Changes to Income-Based Repayment for Student Loans: "Safety Net or Windfall?"

Our colleagues Jason Delisle and Alex Holt of the New America Foundation's Federal Education Budget Project have released a new paper "Safety Net or Windfall?" on the 2010 changes to federal student loan program's Income-Based Repayment (IBR) plan. The IBR plan was designed to help with student's loan repayment by limiting payments to 15 percent of their income and forgiving the remaining balance after 25 years. In 2010, the administration proposed changes to limit payments to only 10 percent of student's incomes and forgive any balance after 20 years.

While the proposal was intended to help middle class families with student loan debt, the changes actually benefit higher-income earners with graduate or professonal degrees the most. Because IBR is based on Adjusted Gross Income (AGI) and not an individual's entire gross income, it benefits those who have significant contributions to retirement plans or employer-sponsored health insurance, which is more typical of higher-income earners rather than lower income earners. Also, the maximum repayment caps limit monthly payments even for those with incomes that no longer qualify for reduced payments in the IBR program, leaving windfall benefits for those whose student loan repayments may no longer be a significant burden.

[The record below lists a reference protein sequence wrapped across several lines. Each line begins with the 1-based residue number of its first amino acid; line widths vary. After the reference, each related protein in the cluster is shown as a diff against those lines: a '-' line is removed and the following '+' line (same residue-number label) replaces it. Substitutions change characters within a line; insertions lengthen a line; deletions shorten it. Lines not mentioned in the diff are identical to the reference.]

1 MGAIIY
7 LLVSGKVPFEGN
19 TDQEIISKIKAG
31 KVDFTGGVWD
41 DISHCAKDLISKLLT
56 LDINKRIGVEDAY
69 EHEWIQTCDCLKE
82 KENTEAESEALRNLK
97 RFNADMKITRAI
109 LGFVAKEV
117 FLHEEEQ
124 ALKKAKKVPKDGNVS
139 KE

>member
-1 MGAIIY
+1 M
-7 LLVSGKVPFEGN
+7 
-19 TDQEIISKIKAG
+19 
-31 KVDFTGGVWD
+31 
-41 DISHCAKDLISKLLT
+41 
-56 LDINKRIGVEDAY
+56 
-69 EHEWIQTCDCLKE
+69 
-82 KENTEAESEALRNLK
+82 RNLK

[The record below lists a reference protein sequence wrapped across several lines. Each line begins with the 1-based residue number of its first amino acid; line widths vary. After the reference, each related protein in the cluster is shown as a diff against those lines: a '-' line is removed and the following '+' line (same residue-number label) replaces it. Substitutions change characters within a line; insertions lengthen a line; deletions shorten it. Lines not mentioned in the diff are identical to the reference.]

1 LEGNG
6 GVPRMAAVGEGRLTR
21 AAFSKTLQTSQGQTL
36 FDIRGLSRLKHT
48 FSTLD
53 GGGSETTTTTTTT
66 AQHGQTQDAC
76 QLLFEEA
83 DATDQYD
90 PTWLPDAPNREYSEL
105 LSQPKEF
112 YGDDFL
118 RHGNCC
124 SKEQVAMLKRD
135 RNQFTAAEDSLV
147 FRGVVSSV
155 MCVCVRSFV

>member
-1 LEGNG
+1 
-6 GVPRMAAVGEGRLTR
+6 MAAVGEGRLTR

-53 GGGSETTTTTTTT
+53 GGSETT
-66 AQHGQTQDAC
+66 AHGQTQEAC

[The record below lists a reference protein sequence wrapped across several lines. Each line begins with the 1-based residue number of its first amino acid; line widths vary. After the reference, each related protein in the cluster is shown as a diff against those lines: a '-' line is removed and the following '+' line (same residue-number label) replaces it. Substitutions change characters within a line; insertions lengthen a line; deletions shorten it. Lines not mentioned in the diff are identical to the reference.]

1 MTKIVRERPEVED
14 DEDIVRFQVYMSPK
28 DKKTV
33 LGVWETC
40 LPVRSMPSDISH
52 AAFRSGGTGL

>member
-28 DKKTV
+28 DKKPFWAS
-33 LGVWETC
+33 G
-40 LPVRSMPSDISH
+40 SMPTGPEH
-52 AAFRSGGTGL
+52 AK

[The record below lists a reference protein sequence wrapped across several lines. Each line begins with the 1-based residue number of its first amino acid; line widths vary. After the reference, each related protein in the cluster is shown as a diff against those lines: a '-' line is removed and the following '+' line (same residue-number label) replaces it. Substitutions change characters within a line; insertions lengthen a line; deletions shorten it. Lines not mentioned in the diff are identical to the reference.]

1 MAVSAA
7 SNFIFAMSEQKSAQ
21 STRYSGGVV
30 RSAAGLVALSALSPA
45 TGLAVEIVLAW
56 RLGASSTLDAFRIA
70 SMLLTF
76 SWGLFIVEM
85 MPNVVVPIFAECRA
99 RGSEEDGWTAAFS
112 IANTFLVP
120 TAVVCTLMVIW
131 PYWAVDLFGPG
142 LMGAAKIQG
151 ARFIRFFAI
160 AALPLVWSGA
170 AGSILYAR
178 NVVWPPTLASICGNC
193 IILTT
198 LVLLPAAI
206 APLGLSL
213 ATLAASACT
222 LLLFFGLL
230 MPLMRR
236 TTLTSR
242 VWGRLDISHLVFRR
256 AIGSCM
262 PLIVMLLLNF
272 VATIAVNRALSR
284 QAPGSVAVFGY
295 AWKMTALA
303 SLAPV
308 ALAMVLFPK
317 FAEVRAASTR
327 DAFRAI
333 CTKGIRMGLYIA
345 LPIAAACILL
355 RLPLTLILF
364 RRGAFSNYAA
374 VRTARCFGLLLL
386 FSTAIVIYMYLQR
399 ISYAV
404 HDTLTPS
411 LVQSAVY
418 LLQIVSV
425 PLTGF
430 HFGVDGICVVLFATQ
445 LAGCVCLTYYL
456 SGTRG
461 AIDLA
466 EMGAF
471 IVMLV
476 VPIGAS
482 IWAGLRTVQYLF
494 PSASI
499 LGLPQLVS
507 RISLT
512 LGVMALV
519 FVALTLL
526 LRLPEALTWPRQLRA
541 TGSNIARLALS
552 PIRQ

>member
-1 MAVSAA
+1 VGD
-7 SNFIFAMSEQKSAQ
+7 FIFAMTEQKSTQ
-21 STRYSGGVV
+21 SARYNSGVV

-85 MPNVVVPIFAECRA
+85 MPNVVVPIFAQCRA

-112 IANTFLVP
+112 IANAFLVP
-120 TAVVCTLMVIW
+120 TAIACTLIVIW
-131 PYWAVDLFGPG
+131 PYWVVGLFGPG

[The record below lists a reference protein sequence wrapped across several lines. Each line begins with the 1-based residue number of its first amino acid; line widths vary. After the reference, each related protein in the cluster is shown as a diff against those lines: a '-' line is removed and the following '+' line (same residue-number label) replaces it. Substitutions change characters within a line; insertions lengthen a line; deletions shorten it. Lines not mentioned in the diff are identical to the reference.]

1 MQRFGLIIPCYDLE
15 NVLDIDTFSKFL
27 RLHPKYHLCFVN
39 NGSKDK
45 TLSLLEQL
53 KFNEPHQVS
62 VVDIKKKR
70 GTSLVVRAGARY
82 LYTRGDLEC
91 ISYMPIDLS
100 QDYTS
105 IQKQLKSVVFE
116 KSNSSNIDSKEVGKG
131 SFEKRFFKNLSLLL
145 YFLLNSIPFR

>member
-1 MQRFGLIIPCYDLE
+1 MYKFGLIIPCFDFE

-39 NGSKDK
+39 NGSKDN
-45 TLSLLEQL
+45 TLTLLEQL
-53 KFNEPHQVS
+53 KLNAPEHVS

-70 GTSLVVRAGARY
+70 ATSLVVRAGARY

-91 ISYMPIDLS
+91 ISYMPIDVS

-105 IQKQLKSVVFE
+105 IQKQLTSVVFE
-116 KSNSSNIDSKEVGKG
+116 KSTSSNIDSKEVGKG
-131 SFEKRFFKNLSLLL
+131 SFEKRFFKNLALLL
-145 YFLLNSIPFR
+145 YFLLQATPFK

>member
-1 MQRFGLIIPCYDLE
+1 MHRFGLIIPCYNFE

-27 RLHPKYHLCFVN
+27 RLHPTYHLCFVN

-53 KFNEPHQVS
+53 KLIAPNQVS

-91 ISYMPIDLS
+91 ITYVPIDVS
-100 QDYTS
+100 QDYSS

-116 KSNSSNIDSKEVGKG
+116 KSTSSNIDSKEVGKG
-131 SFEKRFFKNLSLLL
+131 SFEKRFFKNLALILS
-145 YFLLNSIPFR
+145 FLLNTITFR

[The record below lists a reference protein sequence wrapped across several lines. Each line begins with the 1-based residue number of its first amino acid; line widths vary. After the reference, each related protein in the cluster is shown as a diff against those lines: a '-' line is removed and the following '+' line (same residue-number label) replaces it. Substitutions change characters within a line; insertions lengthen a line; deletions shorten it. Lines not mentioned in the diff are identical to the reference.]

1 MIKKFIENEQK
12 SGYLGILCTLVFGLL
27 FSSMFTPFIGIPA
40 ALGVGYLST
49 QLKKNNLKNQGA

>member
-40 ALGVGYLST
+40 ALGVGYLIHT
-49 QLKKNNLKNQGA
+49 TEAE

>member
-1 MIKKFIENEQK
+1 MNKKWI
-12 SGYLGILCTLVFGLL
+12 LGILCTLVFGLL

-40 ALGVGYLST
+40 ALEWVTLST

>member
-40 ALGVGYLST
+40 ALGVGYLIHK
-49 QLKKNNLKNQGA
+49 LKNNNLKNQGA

To address these issues, the authors list a few recommendations to scale back repayment limits for high-income and high-debt borrowers. These include maintaining the 10 percent cap only for those at or below 300 percent of the poverty line, instituting the loan forgiveness after twenty years only for those with $40,000 or less in loans (those with greater loans would be eligible after 25 years), and eliminating the maximum payment cap for those whose incomes no longer qualify.

You should also check out their IBR calculator that will show the direct impact of the proposed changes for monthly payments and loan forgiveness. Both the paper and calculator are an interesting insight into how the student loan program currently works and how it can be changed to better serve its intended purpose.

The paper can be found here and the calculator can be found here.